It is even more so, if you remember the iconic The Matrix movies made more than ten years ago, which also set out the dystopian world where AI and other machines control the universe and they built up a simulated world for humans growing in laboratories and spending their whole lives in virtual reality. Minority Report (2002) starring Tom Cruise goes even further. According to the story, a special police unit is able to arrest murderers before they commit their crimes. And what if the officer from that special unit is accused of a future murder? Does he have a free will to change the course of events and his own fate? Do we have the ability to judge freely or are we programmed to behave in certain ways?
Artists warn us that the development of technology challenges the core of being a human: our ability to have a conscious mind and judgement. And while we have to do everything in our power to keep it, we have to acknowledge that our present approach to life and the meaning of it will be changed significantly – and we need to start the discussion about the conditions of such change as soon as possible.
6) Do we care for the 99 per cent?
Last year, ahead of the annual World Economic Forum meeting in Davos Oxfam warned that the combined wealth of the richest 1 percent will overtake that of the other 99 percent in 2016 unless the current trend of rising inequality is checked.
The movie entitled Elysium (2013) resonates with the growing inequalities on the Earth today. According to its story, in the year 2154, two classes of people exist: the unimaginably wealthy, who live on a pristine man-made space station called Elysium, and the rest, who live on an overpopulated, ruined Earth. The small paradise even features a special pod which cures cancer immediately. Meanwhile on Earth, care is sporadic and of low quality.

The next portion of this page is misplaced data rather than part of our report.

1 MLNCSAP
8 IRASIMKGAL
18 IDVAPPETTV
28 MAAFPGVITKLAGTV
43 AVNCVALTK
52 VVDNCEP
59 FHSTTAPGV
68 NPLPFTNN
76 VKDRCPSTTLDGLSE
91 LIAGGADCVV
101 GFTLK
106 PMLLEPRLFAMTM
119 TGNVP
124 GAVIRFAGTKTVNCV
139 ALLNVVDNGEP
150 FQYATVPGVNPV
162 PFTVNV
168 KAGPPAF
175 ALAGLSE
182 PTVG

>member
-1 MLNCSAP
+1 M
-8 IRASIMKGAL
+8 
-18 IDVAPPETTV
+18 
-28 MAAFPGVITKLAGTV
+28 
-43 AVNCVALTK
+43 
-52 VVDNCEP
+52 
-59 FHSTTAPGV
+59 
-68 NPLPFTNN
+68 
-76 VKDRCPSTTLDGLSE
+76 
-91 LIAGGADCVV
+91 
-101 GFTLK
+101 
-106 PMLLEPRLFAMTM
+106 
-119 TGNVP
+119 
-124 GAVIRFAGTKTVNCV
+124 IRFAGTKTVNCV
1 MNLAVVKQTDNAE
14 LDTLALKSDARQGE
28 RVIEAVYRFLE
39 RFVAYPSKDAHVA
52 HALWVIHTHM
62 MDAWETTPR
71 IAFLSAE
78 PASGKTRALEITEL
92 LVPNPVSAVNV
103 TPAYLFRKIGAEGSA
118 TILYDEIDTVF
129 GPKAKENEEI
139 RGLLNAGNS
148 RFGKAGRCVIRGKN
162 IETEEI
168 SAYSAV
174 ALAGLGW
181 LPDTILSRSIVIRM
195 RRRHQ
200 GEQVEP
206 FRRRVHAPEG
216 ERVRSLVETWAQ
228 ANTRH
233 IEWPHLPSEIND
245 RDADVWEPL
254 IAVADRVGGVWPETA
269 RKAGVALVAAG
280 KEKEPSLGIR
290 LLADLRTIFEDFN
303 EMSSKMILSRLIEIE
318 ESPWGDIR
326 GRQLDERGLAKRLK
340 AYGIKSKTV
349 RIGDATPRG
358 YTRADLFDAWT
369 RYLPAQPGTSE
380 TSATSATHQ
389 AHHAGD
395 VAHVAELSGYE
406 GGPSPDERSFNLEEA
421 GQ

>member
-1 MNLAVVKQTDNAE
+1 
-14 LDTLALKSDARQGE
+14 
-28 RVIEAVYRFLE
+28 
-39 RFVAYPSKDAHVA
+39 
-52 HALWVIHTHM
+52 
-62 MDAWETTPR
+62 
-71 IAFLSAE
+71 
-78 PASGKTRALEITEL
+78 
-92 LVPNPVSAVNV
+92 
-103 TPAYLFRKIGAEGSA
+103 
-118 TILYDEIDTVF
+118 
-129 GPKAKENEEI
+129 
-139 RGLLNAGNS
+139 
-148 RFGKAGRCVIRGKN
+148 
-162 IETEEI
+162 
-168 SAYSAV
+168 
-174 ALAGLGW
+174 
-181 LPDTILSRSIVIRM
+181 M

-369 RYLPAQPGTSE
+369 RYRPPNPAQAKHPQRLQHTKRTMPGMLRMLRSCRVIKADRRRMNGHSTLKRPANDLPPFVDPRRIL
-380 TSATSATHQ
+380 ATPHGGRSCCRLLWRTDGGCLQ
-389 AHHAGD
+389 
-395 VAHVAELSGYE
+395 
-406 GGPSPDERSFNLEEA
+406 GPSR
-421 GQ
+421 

Artists warn us that technological improvement should not divide society. For example concerning healthcare, disruptive, thus affordable and available technologies can make it possible not to create or deepen health-related differences based on the existing financial gaps. If the technology is not affordable, it’s not disruptive enough.
7) Robot companions
From R2-D2 until RoboCop, there are famous robots illuminating the world of cinema – which also shows that the interest in the interaction between humans and machines is (at least considering the film industry) decades old. Lately, robots not only feature in movies as episode-characters but started to gain more significant roles – as a reaction to happenings in real life.
There are already certain robot companions who can serve as a social partner in order to alleviate loneliness or treat mental health issues. Jibo, Pepper, Paro and Buddy are all existing examples. Some of them even have touch sensors, cameras and microphones, thus their owners can get into discussions with them, ask them to find a great concert for that night or just remind them about their medications.
Such robot companions might offer a solution in an aging society, where it is going to be more and more important and challenging to take care of the elderly. Robot & Frank (2012) touches upon the issue with great sensitivity. It focuses on a robot with artificial intelligence that can do this job in almost a human way. While the television show Humans (2015) deals with the realities of a family living in the not that distant present, for whom the latest must-have gadget is a highly-developed robotic servant – who is so similar to a real human, it is transforming the way we live.
Artists warn us that the way we treat animals and the way we will treat robots will describe what we are like inside. We need to live with them keeping this in mind.
Why science fiction matters
The core of science fiction is the so-called “cognitive estrangement”. The cognitive part refers to what we can do within the boundaries of science today. The estrangement part is where the author tries to extrapolate and think ahead which creates the feeling of alienation in the reader. This is a wonderful way of thinking about the future while keeping current possibilities in mind.
Science fiction is amazing and we need to digest not only those pieces that feature paradises and utopias, but also those describing a dystopic world. Sci-fi is not only for geeks and nerds. It is for everyone who contemplates about the future of mankind every now and then – thus I truly believe that by digesting science fiction on a regular basis, we can create a more humanistic healthcare too.